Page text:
The National Forestry Authority (NFA) has impounded an estimated 200 tons of charcoal in a crackdown on the illegal movement of forest products from the Acholi Sub-region.
The operation was jointly undertaken with the Environmental Police Protection Unit (EPPU) and targeted defiant charcoal businessmen operating against a Presidential ban on the commercial charcoal trade.
President Museveni issued Executive Order Number 3 on May 19 banning rampant tree felling for commercial charcoal production following outcries of declining forest cover in the region.
John Giribo, the NFA Acting Range Manager for Aswa Region told Uganda Radio Network the authority along with the police has for the last two weeks been cracking down on illegal charcoal dealers.
He says they were able to impound over 20 heavy trucks loaded with charcoal mostly from Amuru district and have been parked at the NFA regional offices in Gulu City and the Gulu Police Barracks.
Giribo says they are currently processing the files of the drivers and charcoal dealers implicated and will forward them to the Resident State Attorney for Sanctioning before they are arraigned in courts for trial.
He notes that they are banking their hopes on the outcome of the court which will give out a clear position on what they have to do with the impounded charcoal.
Giribo acknowledged that the authority is facing gaps in implementation due to manpower shortage but assured that through a partnership with other stakeholders, they will intensify the crackdown to see an end to the illegal charcoal trade.
However, more than 40 charcoal traders and drivers who have camped at the NFA regional offices in Pece-Laroo Division have faulted the authorities for keeping them waiting for long without making a decision on their fate.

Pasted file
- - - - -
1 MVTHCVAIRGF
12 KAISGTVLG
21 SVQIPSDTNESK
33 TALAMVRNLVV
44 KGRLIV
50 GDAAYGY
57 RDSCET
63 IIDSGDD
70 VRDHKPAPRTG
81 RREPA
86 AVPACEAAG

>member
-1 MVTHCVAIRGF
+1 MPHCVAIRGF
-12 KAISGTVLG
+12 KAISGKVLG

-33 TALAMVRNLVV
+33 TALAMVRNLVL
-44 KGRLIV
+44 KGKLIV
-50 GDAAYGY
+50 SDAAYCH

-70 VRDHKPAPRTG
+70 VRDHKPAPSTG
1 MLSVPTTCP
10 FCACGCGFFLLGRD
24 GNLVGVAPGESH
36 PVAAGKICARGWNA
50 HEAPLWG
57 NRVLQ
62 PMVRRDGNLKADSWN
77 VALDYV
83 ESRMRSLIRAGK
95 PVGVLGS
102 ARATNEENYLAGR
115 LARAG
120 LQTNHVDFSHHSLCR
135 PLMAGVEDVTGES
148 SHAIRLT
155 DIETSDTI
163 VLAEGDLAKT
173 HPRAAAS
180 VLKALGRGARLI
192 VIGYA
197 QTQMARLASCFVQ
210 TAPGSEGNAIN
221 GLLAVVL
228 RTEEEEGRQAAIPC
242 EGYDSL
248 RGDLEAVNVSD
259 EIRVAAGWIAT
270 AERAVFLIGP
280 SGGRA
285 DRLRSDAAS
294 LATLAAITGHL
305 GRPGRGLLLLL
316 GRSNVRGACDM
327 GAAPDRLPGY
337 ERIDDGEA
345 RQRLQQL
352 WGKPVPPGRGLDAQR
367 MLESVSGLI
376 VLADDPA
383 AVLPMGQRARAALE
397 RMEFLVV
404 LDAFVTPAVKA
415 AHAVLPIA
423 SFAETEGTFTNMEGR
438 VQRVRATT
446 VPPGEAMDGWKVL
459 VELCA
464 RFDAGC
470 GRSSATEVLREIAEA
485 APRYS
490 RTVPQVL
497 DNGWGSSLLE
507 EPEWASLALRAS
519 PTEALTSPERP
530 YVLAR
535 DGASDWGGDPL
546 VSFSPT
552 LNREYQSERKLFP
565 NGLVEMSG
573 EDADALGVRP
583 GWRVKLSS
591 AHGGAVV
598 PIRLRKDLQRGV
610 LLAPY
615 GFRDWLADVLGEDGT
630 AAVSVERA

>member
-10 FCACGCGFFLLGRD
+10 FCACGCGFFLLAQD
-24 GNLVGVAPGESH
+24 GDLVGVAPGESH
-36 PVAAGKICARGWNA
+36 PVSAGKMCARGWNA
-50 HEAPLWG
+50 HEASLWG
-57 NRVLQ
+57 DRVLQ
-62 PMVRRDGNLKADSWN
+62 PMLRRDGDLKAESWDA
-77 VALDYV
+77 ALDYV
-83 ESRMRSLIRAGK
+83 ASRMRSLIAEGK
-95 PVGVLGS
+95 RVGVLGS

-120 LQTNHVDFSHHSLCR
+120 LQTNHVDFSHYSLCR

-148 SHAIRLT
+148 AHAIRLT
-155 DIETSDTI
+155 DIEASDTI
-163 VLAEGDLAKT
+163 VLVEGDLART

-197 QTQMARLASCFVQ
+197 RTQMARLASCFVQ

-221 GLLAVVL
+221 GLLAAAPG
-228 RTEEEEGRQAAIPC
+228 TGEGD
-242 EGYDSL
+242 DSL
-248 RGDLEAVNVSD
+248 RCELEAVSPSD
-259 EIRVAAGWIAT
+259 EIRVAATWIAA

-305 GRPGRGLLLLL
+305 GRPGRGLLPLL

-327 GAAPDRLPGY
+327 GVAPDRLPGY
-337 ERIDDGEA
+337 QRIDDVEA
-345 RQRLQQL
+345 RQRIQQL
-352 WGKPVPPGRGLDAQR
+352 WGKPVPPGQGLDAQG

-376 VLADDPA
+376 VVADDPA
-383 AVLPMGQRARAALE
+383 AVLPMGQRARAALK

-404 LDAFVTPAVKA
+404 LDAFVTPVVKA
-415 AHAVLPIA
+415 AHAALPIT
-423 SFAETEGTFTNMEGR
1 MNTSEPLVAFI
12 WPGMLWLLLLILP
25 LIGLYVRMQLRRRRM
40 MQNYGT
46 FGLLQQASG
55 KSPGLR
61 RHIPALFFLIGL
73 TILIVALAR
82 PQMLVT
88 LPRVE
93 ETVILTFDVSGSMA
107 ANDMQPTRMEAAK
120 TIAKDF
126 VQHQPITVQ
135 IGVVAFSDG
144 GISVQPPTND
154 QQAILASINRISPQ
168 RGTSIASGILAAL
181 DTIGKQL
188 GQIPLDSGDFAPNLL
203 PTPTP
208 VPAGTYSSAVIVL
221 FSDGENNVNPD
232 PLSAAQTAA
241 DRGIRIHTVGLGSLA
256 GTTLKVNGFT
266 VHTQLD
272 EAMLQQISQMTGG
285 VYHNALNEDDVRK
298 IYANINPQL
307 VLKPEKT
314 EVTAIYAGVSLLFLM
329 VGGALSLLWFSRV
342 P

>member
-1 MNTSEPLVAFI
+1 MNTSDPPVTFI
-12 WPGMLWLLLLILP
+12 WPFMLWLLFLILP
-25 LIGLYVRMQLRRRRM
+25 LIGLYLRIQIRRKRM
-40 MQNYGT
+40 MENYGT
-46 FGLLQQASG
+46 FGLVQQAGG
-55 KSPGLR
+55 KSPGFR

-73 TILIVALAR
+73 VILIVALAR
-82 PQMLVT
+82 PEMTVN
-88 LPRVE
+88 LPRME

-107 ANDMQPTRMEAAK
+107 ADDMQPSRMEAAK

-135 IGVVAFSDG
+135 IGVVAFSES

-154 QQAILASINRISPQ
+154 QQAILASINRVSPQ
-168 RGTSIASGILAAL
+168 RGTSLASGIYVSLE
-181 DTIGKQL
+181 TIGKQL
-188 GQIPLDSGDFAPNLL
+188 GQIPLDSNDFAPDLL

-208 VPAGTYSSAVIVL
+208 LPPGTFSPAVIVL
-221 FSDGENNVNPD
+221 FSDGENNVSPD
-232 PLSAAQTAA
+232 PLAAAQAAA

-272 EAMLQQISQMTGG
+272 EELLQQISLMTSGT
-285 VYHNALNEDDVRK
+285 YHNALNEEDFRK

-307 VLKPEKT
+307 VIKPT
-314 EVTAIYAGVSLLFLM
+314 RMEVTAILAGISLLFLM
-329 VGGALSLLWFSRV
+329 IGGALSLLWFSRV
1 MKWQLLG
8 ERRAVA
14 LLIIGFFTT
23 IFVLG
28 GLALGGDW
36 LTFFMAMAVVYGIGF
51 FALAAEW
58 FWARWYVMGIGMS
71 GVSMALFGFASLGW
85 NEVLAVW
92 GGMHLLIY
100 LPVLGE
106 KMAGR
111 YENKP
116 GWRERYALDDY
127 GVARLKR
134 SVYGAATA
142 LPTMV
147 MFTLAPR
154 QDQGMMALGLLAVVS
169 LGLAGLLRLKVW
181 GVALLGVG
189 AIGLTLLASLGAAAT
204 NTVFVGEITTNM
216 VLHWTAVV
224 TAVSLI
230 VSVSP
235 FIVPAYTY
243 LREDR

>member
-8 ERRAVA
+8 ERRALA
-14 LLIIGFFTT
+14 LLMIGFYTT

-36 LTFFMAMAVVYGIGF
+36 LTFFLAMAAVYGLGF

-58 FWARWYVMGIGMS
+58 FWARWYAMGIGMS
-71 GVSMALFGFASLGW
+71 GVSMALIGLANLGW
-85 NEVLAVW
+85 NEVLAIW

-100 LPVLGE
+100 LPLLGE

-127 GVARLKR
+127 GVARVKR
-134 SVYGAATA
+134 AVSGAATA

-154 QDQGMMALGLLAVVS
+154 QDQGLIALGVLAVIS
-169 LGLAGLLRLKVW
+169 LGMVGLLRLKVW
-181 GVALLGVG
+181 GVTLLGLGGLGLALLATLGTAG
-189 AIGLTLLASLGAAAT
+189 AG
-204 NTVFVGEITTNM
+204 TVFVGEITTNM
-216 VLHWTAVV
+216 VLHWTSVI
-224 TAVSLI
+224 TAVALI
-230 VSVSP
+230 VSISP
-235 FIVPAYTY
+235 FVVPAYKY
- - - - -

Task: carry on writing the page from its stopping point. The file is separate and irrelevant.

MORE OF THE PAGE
Ashraf Ssebuma, a charcoal businessman from Nansana in Kampala says his 200 bags of charcoal were impounded a week ago but he is yet to get a clear position from NFA officials on his fate.
Sssebuma says while he acknowledges breaking a presidential directive, he deserves fair treatment and expeditious decision-making since he is running out of money for upkeep and time to clear loans.
Nsamba Bulhamwe, another charcoal dealer who has equally spent a week in Gulu ever since his charcoal was impounded says they are requesting the government to pardon them so as to recover the money invested in the charcoal business.
Bulhamwe says he invested a 10 million shillings loan he acquired for buying charcoal within the communities in Amuru district before the president issued the executive order.
He also alleged that those implementing the crackdown are being selective in their operation arguing that non-natives from the region are being targeted while charcoal dealers from the region are left scot-free.
The crackdown comes barely a month after the Police impounded 18 trucks loaded with an estimated 10,000 bags of charcoal in the disputed Apaa land in the Adjumani district.
President Museveni in his May 19 executive order however faulted the corrupt elements in security forces and officials in charge of the Environment and National Forestry Authority (NFA) for aiding the rising charcoal trade.